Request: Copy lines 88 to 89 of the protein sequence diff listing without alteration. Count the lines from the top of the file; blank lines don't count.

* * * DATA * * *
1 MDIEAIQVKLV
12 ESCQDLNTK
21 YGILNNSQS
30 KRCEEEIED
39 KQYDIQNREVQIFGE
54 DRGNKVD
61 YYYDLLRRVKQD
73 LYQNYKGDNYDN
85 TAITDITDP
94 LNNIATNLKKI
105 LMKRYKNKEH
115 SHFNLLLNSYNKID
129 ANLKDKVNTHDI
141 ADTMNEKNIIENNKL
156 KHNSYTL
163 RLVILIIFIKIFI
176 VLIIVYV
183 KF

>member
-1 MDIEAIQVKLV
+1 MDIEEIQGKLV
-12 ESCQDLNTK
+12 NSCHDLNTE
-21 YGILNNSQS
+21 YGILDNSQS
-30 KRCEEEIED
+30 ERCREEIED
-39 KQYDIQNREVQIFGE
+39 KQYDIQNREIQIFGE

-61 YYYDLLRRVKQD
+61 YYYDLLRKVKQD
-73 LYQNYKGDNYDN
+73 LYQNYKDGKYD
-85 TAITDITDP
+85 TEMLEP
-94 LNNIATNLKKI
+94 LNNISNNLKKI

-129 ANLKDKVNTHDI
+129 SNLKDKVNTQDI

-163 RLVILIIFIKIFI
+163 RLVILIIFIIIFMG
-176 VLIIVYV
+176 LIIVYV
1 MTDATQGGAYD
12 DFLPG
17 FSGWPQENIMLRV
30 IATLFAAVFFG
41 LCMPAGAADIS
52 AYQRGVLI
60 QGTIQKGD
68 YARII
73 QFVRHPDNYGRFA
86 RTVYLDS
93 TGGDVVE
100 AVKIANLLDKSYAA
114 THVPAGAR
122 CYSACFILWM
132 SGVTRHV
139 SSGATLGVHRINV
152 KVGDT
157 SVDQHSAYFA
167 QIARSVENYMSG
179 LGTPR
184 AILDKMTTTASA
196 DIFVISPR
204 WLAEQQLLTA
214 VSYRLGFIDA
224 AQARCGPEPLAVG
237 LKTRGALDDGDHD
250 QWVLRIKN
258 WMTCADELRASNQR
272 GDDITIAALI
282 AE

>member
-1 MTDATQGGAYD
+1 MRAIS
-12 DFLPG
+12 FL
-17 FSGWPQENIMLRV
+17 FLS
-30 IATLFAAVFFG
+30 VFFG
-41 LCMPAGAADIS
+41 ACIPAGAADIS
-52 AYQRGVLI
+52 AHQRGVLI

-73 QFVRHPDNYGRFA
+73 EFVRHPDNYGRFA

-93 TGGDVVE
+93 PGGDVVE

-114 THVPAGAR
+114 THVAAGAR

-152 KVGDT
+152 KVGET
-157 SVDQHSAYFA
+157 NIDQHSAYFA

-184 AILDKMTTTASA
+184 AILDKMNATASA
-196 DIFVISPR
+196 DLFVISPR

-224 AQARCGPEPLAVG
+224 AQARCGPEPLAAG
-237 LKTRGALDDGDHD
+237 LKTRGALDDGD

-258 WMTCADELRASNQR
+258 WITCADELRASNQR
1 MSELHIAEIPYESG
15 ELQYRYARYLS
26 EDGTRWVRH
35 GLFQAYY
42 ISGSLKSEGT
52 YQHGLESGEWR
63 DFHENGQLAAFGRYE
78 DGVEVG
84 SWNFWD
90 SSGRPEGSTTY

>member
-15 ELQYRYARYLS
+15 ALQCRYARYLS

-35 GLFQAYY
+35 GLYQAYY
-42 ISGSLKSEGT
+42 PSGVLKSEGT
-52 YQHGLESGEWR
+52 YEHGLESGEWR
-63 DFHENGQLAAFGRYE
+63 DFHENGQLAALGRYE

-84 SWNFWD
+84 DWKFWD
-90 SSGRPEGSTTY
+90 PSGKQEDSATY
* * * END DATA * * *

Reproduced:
+73 EFVRHPDNYGRFA

-93 TGGDVVE